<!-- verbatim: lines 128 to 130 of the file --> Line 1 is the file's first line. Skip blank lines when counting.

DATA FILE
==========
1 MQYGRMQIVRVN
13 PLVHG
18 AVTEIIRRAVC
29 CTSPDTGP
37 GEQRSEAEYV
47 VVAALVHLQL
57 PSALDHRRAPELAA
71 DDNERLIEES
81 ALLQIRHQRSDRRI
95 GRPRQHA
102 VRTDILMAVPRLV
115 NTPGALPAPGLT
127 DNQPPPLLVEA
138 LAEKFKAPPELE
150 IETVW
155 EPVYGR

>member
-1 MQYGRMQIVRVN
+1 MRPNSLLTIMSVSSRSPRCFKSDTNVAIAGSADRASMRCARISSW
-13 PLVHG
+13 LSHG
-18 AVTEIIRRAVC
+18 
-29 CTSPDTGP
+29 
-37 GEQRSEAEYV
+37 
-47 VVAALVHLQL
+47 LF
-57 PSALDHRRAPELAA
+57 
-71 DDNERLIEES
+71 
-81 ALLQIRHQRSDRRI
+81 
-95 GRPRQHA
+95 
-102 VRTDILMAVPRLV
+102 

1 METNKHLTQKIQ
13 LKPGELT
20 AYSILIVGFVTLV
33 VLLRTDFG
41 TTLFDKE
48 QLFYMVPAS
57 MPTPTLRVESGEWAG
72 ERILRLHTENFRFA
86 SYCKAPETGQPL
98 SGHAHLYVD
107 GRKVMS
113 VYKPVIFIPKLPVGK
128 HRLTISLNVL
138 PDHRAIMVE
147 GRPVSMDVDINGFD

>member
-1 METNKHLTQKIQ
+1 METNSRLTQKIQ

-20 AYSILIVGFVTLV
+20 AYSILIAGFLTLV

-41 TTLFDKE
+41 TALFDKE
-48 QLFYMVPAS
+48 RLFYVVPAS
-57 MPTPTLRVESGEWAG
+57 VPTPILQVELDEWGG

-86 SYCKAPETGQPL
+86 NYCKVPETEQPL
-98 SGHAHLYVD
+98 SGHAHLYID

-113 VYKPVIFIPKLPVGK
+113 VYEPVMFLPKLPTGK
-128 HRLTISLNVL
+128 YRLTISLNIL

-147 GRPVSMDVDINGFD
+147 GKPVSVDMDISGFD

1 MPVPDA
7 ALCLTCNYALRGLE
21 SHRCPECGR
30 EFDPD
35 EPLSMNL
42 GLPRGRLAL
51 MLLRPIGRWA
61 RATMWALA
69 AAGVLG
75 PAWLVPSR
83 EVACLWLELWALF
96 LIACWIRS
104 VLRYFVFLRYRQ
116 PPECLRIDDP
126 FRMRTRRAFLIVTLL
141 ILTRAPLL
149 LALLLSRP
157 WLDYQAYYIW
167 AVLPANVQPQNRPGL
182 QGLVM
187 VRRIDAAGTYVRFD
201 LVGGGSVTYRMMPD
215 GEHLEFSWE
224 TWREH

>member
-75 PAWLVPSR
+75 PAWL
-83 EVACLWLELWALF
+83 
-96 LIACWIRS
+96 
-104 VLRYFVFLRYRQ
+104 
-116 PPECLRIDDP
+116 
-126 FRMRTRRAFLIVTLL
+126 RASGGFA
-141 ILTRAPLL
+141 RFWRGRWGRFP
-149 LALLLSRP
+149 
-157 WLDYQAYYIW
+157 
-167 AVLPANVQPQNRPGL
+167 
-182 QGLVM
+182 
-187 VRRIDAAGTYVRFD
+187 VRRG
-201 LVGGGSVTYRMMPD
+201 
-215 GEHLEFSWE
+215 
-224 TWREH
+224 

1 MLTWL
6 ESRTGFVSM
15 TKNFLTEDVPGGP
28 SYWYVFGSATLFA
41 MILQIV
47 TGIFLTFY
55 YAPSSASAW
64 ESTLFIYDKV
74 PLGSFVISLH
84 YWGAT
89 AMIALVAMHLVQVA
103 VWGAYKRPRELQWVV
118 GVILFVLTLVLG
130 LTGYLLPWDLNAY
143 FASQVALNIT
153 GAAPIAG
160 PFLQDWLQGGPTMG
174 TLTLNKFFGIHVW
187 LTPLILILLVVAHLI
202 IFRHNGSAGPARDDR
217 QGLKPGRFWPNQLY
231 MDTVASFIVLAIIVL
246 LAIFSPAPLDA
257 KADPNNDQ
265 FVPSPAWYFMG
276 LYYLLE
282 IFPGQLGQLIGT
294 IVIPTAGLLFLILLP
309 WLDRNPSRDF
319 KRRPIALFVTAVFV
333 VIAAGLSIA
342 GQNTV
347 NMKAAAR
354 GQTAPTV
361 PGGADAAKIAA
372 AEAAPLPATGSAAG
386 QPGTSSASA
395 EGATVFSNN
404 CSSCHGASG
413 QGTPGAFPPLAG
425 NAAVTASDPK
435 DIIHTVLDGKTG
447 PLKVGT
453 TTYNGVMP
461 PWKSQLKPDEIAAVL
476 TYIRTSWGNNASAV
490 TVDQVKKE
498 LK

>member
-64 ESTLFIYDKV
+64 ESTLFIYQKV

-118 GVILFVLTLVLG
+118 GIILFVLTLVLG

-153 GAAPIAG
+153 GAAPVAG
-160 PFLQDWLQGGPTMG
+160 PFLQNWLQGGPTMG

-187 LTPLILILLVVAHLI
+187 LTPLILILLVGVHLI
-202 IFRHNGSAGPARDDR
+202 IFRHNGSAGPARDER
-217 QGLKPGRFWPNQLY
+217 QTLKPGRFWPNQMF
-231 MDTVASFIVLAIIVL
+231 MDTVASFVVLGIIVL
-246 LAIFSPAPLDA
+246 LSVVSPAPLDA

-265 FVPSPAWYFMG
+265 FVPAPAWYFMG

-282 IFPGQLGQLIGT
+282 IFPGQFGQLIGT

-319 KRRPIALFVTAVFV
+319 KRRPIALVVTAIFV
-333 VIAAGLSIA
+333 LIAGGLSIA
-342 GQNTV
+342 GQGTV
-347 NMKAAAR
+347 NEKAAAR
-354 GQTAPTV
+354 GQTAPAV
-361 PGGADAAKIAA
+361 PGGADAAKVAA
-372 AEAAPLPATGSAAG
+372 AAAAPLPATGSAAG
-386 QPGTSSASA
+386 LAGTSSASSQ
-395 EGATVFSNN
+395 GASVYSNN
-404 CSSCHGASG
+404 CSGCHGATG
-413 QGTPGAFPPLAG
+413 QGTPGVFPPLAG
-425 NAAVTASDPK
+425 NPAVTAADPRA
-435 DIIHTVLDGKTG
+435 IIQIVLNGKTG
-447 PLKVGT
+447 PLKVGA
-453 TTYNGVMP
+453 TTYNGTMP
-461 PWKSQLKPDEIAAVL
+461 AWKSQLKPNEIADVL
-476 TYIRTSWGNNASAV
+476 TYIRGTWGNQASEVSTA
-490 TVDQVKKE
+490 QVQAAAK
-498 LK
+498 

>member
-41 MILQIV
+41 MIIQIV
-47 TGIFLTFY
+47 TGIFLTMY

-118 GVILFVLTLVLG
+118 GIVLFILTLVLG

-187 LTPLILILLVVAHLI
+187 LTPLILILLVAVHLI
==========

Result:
+215 
-224 TWREH
+224 